Leading researcher: Dr. László Tolvaj
Collaborators: Dr. Edit Barta, Dr. Antal Kánnár, Dr. Krisztián Andor, Enikő Baróti
Many researchers investigated the effect of CO2 concentration increase on the growth of trees during the last two decades. The effect of elevated CO2 content on the anatomical, physical and mechanical properties of wood was examined under artificial conditions. In some tests, the temperature was elevated, too or the soil nutrient content was modified.
Most of the investigations demonstrated the increase of the annual ring width and the increase of the timber volume. The radial increase of the trunk and the volumetric increase were considerably higher under elevated CO2 concentration than under normal condition. The presence of nitrogen promoted the increase of the timber mass. Mainly the increase of earlywood part was remarkable where the thinner cell walls and the larger vessels are located. The density decrease of resin canals was found in case of Scots pine. Some investigations have demonstrated that elevated CO2 concentration modified the microfibril angle resulting in the decrease of juvenile wood part. The elevated temperature increased the fiber length. The hemicellulose content decreased while the lignin content increased at higher temperature, significantly.
The published results are not identical in the case of density and mechanical properties. The reason of this discrepancy is the diversity of the applied conditions. Most of the researchers found that the concentration of carbon dioxide does not affect considerably the average density and the modulus of elasticity of wood. However, the density of the latewood increased in case of higher CO2 concentration. Other investigations found the decrease of the earlywood density in CO2 rich condition. The acidic soil produced denser, harder and more rigid wood in elevated CO2 concentration. The published mechanical data can not be considered as universal because the examined trees were young (less than 20 years).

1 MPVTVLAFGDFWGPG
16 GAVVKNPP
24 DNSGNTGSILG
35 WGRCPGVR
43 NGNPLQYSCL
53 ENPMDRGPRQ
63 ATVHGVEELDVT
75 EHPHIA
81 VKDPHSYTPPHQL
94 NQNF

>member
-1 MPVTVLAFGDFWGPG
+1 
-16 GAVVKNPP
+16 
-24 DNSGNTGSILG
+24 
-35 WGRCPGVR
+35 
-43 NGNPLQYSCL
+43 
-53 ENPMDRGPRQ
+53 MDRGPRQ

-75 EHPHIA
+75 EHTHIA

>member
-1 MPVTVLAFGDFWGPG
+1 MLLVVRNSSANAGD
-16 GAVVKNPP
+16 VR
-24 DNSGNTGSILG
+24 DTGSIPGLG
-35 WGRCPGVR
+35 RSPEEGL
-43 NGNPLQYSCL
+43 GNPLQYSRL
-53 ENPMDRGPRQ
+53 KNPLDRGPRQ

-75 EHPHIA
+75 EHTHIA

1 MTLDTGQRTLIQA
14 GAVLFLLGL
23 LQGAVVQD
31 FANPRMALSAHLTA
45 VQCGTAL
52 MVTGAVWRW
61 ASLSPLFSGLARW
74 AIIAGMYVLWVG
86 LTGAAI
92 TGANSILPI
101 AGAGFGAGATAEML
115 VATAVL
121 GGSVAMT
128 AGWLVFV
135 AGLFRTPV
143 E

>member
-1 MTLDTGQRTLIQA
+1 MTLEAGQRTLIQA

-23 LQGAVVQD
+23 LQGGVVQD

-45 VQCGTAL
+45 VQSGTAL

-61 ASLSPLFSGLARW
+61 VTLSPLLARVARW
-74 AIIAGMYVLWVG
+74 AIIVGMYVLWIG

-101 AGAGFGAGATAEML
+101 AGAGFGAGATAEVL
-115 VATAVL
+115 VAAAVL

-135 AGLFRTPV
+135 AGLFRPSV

In the recent study, we are going to examine the anatomical, physical and mechanical properties of the annual rings in an approximately 100-year interval. We seek for the parameters affected by the climate change. Samples were collected from the forests surrounding Sopron. Disks were cut from sessile oak, European oak, Turkey oak, beech and spruce trees at a height of 3-5 meter. 3 samples were selected from each species. The oldest tree was 121 years old while the youngest was 65 years old. Sample preparation goes on.
Beside the examination of the anatomical properties, the annual ring density profile will be examined by nail shooting method. The hardness of each annual ring will be measured. The average compression strength of 8-10 annual rings will be measured and the modulus of elasticity will be calculated. We are going to cooperate with Dr. Imre Berki (task III.2.) to analyze the annual ring structure. Later on, we will measure the physical and mechanical parameters of his samples as well.